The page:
A man is not a Christian because he is socially loving and kind any more than a person is a good son because he loves his brothers and sisters, leaving out his father and mother. Men would not wish to be treated by their children as they propose to treat their Father in heaven. They would not be satisfied to have their sons and daughters act on the principle that to love each other is the sufficient and only way by which children ought to love their parents. I should not like to hear my children say, "To be kind to each other, and not care for father and mother, is the way for us to be good children towards them."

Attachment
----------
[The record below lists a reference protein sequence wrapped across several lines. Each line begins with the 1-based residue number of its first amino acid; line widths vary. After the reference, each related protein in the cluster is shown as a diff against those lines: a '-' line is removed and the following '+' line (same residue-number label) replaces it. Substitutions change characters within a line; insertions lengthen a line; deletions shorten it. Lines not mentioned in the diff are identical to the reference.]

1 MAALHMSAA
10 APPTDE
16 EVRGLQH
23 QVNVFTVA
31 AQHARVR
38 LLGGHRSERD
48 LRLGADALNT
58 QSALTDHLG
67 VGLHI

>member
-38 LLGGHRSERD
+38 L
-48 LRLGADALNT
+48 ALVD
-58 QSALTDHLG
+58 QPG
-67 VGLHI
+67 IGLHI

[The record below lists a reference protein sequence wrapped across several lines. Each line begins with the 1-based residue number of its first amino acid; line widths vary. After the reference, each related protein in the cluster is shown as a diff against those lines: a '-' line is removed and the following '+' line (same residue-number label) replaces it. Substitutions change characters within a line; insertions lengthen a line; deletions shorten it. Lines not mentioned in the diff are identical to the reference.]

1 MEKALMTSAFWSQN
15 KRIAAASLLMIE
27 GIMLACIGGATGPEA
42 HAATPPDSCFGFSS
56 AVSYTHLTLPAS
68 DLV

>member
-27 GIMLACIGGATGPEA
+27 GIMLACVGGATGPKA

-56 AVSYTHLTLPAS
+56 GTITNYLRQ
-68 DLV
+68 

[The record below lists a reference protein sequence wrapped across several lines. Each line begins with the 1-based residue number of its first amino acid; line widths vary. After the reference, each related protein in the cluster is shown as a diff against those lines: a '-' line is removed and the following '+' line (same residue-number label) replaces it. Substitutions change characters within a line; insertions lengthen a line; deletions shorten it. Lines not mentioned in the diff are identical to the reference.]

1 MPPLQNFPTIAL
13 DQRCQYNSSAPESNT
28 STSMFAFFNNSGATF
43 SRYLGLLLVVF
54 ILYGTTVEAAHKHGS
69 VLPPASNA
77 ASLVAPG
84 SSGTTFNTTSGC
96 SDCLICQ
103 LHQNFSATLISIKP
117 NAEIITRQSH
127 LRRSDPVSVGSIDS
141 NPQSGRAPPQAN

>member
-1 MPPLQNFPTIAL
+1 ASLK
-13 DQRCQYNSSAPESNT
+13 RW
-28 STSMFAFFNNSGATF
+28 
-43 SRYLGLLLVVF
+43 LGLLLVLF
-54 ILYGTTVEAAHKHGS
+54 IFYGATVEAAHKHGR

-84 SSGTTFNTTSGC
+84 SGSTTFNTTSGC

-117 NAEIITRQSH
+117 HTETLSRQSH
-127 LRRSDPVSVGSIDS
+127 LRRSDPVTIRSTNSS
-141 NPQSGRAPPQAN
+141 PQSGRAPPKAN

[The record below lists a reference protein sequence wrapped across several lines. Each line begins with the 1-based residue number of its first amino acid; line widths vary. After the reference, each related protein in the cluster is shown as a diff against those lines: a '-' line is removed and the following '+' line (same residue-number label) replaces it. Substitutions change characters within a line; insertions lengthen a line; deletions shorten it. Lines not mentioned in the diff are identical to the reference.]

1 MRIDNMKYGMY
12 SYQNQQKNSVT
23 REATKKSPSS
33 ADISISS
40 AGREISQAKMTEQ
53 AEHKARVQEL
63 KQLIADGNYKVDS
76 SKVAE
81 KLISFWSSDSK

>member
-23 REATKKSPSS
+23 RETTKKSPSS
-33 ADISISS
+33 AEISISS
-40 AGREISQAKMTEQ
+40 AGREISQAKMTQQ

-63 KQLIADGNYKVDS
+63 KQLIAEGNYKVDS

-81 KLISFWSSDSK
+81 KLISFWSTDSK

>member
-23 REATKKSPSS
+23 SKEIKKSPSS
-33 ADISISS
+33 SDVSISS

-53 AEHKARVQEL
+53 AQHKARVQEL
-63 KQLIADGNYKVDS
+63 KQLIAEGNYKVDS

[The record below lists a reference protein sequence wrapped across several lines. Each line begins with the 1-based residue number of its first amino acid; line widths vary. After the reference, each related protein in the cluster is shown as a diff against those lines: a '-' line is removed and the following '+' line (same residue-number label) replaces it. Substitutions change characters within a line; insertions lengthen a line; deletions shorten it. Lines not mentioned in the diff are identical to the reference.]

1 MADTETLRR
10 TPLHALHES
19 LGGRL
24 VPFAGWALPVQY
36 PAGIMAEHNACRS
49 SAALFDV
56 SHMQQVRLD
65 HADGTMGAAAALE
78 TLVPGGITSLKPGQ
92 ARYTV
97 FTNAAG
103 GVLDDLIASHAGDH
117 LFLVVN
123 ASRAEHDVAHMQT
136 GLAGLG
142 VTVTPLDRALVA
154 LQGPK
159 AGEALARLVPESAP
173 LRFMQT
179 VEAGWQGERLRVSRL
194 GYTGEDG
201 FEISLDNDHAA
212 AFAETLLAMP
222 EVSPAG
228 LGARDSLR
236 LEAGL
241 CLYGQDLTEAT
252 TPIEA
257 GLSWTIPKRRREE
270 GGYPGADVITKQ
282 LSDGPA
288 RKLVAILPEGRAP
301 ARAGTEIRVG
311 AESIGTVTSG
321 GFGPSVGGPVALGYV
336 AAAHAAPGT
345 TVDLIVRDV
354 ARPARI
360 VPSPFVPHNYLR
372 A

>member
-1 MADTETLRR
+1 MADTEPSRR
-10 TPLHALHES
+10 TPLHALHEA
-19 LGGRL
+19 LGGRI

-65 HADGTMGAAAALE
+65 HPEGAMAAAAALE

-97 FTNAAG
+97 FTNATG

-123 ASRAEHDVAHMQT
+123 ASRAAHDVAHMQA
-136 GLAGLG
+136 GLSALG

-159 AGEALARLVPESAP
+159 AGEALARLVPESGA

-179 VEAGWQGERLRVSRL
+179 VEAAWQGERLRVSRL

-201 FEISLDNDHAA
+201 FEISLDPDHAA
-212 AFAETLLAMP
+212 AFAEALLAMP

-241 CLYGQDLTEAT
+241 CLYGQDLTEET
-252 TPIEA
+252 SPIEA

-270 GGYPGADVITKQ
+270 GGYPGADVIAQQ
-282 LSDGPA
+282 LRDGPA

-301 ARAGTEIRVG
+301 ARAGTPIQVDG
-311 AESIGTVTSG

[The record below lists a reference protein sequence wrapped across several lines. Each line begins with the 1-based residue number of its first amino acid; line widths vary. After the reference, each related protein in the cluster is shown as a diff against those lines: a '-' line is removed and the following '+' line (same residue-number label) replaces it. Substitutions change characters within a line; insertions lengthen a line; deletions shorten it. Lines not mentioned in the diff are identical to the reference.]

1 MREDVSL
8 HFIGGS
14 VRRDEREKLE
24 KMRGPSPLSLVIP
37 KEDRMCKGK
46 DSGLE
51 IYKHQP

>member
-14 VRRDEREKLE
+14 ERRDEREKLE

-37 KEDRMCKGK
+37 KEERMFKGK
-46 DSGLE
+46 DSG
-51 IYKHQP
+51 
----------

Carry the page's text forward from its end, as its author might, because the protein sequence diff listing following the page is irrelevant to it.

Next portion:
(H. W. Beecher.)